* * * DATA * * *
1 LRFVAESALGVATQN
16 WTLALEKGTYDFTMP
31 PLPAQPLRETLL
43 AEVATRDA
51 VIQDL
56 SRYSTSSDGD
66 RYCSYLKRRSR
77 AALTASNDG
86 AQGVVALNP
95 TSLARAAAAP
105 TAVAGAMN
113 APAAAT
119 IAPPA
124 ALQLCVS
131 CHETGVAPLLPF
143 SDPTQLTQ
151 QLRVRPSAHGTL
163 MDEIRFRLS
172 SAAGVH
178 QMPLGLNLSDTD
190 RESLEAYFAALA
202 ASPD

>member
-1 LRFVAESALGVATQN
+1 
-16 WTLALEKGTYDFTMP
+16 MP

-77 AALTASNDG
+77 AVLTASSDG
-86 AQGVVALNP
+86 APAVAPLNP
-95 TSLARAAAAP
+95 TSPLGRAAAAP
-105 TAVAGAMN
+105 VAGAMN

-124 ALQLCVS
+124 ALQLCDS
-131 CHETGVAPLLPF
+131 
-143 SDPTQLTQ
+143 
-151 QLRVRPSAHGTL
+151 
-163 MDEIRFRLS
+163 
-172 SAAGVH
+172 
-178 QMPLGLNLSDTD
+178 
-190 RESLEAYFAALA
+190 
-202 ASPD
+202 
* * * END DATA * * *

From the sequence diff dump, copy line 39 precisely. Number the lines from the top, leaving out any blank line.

+131 